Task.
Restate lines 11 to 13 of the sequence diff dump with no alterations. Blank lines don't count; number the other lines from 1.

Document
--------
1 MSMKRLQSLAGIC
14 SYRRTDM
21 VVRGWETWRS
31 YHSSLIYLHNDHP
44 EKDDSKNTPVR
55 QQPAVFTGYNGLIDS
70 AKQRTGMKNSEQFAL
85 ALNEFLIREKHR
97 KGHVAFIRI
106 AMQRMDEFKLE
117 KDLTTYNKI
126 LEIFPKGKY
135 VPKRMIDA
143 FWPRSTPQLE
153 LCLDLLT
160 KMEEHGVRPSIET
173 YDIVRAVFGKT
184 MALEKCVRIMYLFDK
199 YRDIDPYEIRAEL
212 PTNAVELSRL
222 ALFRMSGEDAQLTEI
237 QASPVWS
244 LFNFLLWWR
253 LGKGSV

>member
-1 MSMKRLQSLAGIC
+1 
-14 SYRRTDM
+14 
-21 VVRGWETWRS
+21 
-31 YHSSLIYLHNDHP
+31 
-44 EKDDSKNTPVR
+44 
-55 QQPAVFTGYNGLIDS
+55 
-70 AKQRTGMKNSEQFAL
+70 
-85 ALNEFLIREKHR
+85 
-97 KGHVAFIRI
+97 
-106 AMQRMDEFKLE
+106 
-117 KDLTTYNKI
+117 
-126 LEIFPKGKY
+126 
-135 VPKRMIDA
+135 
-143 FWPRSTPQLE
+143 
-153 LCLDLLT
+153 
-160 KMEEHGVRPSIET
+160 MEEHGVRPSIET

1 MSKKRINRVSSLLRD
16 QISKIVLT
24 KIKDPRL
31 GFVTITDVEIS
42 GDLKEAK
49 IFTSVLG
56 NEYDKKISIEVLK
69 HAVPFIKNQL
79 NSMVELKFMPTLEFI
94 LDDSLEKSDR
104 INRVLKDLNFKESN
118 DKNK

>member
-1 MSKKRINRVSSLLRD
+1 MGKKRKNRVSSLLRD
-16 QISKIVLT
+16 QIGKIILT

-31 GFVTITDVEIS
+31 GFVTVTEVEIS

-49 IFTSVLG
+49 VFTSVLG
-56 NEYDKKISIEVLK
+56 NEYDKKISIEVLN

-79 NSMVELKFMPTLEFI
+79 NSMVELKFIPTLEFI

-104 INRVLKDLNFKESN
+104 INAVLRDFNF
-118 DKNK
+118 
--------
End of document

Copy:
117 KDLTTYNKI
126 LEIFPKGKY
135 VPKRMIDA